MySQL, MyISAM, fallocate, and seekwatcher.
I’ve been meaning on posting about this for a while now but I finally have a good tool to help visualize this problem (seekwatcher).
MyISAM continues to append to the .MYD file as you write to it. Which seems pretty easy to manage from a performance standpoint because if you’re writing 1 file on one disk it will be 100% contiguous.
But what happens if you’re writing 100 files? or 1000? The file becomes fragmented on disk (in a more pure sense, a fresh disk) because each new write is stacked up on top of the previous file’s write.
What needs to happen is that MyISAM needs to fallocate 5-10MB at a time. This way for at least the next 5MB you have a large chunk of contiguous disk to use.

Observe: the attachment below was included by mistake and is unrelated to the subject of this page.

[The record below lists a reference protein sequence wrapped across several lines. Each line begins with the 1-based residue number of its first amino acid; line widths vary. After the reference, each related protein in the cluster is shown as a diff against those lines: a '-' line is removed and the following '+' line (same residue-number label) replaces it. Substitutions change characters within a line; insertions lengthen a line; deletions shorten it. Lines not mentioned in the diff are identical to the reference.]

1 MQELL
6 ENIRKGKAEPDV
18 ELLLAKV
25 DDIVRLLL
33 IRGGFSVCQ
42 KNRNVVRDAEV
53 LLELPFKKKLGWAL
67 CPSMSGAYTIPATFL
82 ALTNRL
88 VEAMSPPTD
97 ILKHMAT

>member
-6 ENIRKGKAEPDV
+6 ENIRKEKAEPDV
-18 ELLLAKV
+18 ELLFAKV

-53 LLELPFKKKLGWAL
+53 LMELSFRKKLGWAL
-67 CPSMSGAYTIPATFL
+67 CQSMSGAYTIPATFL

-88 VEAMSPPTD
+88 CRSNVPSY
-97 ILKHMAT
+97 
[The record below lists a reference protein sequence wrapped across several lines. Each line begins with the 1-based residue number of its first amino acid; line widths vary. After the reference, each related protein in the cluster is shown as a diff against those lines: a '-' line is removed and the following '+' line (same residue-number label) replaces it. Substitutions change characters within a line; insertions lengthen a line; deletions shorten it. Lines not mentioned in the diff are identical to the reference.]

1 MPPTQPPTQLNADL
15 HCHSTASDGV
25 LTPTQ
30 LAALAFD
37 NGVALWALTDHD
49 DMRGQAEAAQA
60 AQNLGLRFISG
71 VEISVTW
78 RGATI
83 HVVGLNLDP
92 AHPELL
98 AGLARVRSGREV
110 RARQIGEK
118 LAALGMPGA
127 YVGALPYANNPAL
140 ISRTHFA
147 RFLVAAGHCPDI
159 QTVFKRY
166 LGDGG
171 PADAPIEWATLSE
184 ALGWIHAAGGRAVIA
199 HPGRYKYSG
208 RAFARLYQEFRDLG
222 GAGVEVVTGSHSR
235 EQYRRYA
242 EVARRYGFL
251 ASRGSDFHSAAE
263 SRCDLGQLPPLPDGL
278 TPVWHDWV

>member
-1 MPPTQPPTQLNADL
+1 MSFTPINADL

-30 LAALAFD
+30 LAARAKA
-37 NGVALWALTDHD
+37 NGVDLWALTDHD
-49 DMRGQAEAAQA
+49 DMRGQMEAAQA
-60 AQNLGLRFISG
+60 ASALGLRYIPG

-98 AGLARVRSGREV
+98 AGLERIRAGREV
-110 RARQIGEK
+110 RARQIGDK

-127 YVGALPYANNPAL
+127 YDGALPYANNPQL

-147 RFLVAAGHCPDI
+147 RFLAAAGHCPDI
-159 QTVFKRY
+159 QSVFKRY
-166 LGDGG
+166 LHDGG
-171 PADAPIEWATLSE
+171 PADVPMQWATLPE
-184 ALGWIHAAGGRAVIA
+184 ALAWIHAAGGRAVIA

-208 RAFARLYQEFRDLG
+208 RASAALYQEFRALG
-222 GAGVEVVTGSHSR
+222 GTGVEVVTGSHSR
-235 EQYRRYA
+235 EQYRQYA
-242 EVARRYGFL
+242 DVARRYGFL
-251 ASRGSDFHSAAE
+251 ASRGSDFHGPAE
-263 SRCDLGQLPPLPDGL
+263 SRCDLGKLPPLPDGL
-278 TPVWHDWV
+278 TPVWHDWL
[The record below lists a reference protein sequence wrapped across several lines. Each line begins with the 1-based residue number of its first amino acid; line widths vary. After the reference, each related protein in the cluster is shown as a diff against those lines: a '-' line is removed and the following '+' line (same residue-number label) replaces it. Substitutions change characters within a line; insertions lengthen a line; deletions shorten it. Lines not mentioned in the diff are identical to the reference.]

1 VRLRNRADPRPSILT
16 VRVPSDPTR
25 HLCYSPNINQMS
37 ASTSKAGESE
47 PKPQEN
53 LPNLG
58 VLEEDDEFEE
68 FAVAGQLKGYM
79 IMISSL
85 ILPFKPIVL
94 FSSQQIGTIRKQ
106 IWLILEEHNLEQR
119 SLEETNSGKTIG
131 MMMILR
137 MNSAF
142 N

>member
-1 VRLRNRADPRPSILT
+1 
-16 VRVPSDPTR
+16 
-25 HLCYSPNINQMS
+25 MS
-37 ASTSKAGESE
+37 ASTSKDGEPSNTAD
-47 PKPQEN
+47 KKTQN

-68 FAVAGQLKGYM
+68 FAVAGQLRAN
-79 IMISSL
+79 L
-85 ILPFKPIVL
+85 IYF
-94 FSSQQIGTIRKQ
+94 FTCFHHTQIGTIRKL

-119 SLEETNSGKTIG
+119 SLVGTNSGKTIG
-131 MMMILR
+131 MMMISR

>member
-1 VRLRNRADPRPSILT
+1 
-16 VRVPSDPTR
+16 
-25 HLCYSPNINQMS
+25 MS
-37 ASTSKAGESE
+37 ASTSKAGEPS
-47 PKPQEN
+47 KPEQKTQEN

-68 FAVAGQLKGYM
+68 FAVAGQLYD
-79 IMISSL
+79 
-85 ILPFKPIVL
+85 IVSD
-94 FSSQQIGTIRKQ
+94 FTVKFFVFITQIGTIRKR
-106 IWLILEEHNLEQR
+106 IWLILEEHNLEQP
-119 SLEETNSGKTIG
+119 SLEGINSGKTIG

This isn’t just theoretical. Check out the following video. This is on a 11 disk RAID server with 3 tables being written, all MyISAM, two files per table (MYD and MYI) and also the binary log.
This just takes the MYD file and runs dd redirecting to /dev/zero.
I then read the first 4GB from the .MYD and wrote a NEW file and then ran cat redirecting THAT to /dev/zero
As you can see the second video is nearly 100% sequential (and beautiful to watch).